People worship gods of their own making; the reasons for this are explained in sociology textbooks — I’m sure. Maybe people worship stone carvings or imaginary beings because people can’t handle life on their own in this big universe. At any rate, apparently most people believe in a god, a higher power. Peter writes to the Christian:
“But hallow [honor] ye the Lord Christ in your hearts, and evermore be ye ready to [do] satisfaction to each man asking you reason of that faith and hope that is in you, but with mildness and dread,”
I can’t remember the last time anyone asked me why I have faith and hope in me. I’m not certain anyone is aware that I have hope and faith in me. I look in the mirror; I look about the same as everyone else. My work culture calls for behaviors that most Christians recognize as “Christ-like,” so I don’t particularly stand out there.
My defense, my satisfaction, is usually in written form — typed on WordPress and added on Facebook. I don’t know if I satisfy those who might want to understand the reason for my hope in Christ. Only one reason comes to mind: I hope in Christ because He takes hold of my life and never lets go.
The essential or basic sin is idolatry — putting something or even someone before or above God. David asks God to search him, to know his heart, to test him and recognize his concerns. Of course, God sees David’s offenses clearly. David expects God to not only see his idolatry, but also to lead him out of it and into the way of everlasting life. David sings:
23 Search me, God, and know my heart;
test me and know my concerns. 24 See if there is any offensive[idolatrous] way in me;
lead me in the everlasting way.
Jesus comes to earth to lead us out of death and into everlasting life. He comes so we may have life and have it abundantly.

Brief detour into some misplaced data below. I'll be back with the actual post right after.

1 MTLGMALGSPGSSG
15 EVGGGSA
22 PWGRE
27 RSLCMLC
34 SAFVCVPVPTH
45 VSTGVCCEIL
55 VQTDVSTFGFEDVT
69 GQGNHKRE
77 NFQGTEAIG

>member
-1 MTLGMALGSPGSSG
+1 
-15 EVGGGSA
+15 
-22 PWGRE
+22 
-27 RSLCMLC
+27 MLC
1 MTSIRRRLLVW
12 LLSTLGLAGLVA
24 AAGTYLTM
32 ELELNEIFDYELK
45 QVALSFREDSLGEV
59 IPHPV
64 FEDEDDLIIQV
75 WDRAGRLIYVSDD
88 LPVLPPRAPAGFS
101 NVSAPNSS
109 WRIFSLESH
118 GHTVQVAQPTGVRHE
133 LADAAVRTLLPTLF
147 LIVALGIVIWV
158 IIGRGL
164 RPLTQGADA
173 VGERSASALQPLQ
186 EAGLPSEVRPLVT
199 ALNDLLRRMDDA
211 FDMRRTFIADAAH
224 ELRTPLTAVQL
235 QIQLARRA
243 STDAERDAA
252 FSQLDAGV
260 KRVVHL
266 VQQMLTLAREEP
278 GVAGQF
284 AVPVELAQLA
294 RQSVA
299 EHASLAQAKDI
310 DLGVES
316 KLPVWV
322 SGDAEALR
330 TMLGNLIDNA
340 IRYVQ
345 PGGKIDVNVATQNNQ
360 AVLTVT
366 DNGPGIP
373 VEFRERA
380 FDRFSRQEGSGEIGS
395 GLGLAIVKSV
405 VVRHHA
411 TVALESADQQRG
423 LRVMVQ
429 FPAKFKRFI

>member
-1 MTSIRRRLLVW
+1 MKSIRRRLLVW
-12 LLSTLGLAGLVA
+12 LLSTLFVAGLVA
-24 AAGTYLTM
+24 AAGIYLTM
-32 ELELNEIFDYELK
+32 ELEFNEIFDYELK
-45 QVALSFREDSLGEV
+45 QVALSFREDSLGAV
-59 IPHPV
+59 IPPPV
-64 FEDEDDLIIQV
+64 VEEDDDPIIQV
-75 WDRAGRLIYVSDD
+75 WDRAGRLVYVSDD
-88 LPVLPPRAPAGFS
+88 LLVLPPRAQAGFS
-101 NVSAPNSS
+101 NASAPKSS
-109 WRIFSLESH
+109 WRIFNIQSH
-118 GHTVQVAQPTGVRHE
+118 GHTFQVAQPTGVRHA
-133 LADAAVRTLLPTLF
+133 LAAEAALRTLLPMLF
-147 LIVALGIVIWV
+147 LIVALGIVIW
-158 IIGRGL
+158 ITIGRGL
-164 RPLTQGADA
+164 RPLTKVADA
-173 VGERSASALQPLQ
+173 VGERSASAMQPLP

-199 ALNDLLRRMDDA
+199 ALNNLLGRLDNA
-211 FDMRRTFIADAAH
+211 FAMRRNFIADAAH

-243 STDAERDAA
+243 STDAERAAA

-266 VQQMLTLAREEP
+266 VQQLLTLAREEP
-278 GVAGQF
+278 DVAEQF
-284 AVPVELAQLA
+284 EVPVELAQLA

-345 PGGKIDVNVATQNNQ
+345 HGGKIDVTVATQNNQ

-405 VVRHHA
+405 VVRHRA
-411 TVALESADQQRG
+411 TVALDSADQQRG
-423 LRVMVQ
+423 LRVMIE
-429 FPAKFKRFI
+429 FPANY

God tells Joshua no one will be able to stand against him for God is with him in all things “to which [he] goes.” God commands him to be comforted by his knowledge of this truth, and so not to dread or fear anything he may face.
“Lo! I command to thee; be thou comforted, and be thou strong; do not thou dread, nor be thou afeared; for thy Lord God is with thee in all things, to which thou goest. (Lo! I command thee; be thou encouraged, and be thou strong; do not thou fear, nor be thou afraid; for the Lord thy God is with thee in all things, to which thou goest.)”
If you believe God is with you in all things, then fear is impossible. Only comfort makes sense.
God is clear. He calls those who thirst and who are poor to come to Him. He asks rhetorically why those who are poor should spend what little they may have for things that do not satisfy? He says, “Come to Me.” And, He tells every one of us we need not pay. The covenant He “smites” us with is free!
“1 All that thirst, come ye to waters [All ye thirsting, cometh to waters], and ye that have not silver, haste, buy ye, and eat ye; come ye, buy ye, without silver and without any (ex)changing, wine and milk. (All ye who thirst, come to the waters, and ye who have no silver, hasten, buy ye, and eat ye; come ye, and buy ye, wine and milk, without any silver, yea, without any exchanging of money.)
2 Why weigh ye (out) silver, and not in loaves, and your travail, not in fullness? (Why spend ye your silver, but not for loaves, and the fruits of your labour, but ye be not fulfilled?) Ye hearing hear me, and eat ye (that which is) good, and your soul shall delight in fatness.
3 Bow ye [in] your ear, and come ye to me; hear ye, and your soul shall live; and I shall smite with you a covenant everlasting (and I shall strike with you an everlasting covenant), the faithful mercies of David.”
I don’t think Job says it much differently than “God proves me as I pass through fire” as I indicate via the title of this little note. Job must feel as if the fires of hell are descending upon him as his children, his servants, his animals die, and as his own body is attacked. Yet, he denies sin. He cries out:
10 But [God] knoweth my way, and he shall prove me as gold (and he shall assay me like gold), that passeth through the fire.
11 My foot followed his steps; I kept (to) his way, and I bowed not away from it.
Job claims to follow God’s steps, to keep to His way, and to not stray from the truth. His friends protest, saying that can’t possibly be true; but God scolds them.
Job continues to maintain his innocence until God confronts with this: “Who are you to question Me?” God says to Job, “Brace yourself like a man; I question you, and you will answer Me.” (Job 38:3, NIV)